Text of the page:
4. No Greenhouse Gas Emissions/Air Pollution – Nuclear electricity does not produce any GHG emissions or cause air pollution from the combustion of fossil fuels unlike coal, oil or gas. This makes them very attractive as a source of cheap, non carbon dioxide producing electricity.
  5. High Load Factor – Nuclear Power Plants have very high load factors in excess of 80%. They can generate power almost 24/7 and only require shutdown for periodic maintenance.
  6. Huge  Potential –Nuclear Energy Potential is almost infinite compared to the limited and peak features of other forms of  energy like Wind, Geothermal, Oil, Gas and others. Only Solar Energy can be said to have more potential. Note new technologies and fuels like fast breeder and thorium are still in the works which can increase the potential of Nuclear Power more.


  1. Nuclear and Radiation Accidents – This is the biggest con for Nuclear Energy and has been repeated 3 times in the last 30 years in Japan, Russia and USA. The fear of a repeat is so great that despite all the safety arrangements touted by the nuclear equipment operators and suppliers, Nuclear Energy faces an uncertain future.
  2. Nuclear Waste Disposal – Again a massive problem as the spent Nuclear Rods of Nuclear Reactors are prohibitively costly and difficult to dispose of. Spent nuclear fuel is initially very highly radioactive and so must be handled with great care and forethought. There is no foolproof way to dispose nuclear waste fuel after it is used in the Nuclear Reactors. The area around Nuclear Waste Sites can be dangerous to humans for hundreds of year as complex nuclear elements have half lives running into many years. The United States had accumulated more than 50,000 metric tons of spent nuclear fuel from nuclear reactors. Permanent storage underground in U.S. had been proposed at the Yucca but that project has now been effectively cancelled. Presently, waste is mainly stored at individual reactor sites and there are over 430 locations around the world where radioactive material continues to accumulate.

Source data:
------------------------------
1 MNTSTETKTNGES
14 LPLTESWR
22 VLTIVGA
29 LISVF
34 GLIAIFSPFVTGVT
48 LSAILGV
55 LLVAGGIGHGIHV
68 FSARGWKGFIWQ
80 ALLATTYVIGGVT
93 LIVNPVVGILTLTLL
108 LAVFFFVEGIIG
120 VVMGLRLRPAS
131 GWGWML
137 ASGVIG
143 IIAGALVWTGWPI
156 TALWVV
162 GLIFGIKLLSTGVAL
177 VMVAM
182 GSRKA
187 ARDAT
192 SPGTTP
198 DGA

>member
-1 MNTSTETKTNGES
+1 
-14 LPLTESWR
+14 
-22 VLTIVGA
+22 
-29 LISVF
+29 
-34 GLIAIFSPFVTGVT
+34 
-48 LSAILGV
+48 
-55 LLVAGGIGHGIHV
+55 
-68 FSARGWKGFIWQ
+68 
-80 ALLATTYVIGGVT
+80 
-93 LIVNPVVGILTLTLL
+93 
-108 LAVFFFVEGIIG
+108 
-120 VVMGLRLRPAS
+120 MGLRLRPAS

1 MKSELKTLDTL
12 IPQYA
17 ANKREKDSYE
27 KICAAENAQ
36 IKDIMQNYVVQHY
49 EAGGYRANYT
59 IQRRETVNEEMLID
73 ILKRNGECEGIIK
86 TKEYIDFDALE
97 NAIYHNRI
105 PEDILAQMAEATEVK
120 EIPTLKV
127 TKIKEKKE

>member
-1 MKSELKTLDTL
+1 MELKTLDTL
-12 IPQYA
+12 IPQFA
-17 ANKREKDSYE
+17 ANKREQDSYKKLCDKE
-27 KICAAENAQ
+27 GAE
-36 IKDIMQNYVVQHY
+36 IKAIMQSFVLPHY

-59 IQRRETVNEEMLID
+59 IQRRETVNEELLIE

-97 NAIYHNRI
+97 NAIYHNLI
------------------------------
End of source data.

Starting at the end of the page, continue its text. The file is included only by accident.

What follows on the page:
3. Low level of Radioactivity from Normal Operations – The nuclear industry also produces a large volume of low-level radioactive waste in the form of contaminated items like clothing, hand tools, water purifier resins and (upon decommissioning) the materials of which the reactor itself is built.
  4. Nuclear proliferation – Many countries have used the ruse of nuclear energy programs to generate fuel for developing nuclear weapons. Currently there is a major international controversy with regards to the Iranian Nuclear Energy Program. Nuclear Reactors are targets for rogue state actors who can steal the fuel for creating radiation weapons.
  5. High Capital Investment,Cost Overruns and Long Gestation Time – The time to construct a large Nuclear power project can take between 5-10 years which leads to time and cost overruns. The Nuclear Plant being built in Finland has been one of the biggest failures in Project Finance. The reactor has been delayed by many year and has led to a massive cost overrun. Areva the main nuclear equipment supplier has endured huge losses. In fact the safety regulations and the long time of construction has brought the Nuclear Energy in the Developed World to almost a halt.
  6. Regulations – The Regulations for Nuclear Energy Power Plants are many and cumbersome due to the massive risks of a failure of a nuclear reactor. This greatly increases the costs of generating nuclear power. It also leads to a long time in the actual start to the completion of a Nuclear Plant.
  7. Fuel Danger – Uranium which is the main fuel used in Nuclear Fission Power Plants is limited to a few countries and suppliers. Its use and transport is regulated by international treaties and groups. India which came under sanctions because of testing of nuclear weapons had to shut many of its nuclear plants because of embargoes.

Sneha Shah

I am Sneha, the Editor-in-chief for the Blog. We would be glad to receive suggestions, inputs & comments on GWI from you guys to keep it going! You can contact me for consultancy/trade inquires by writing an email to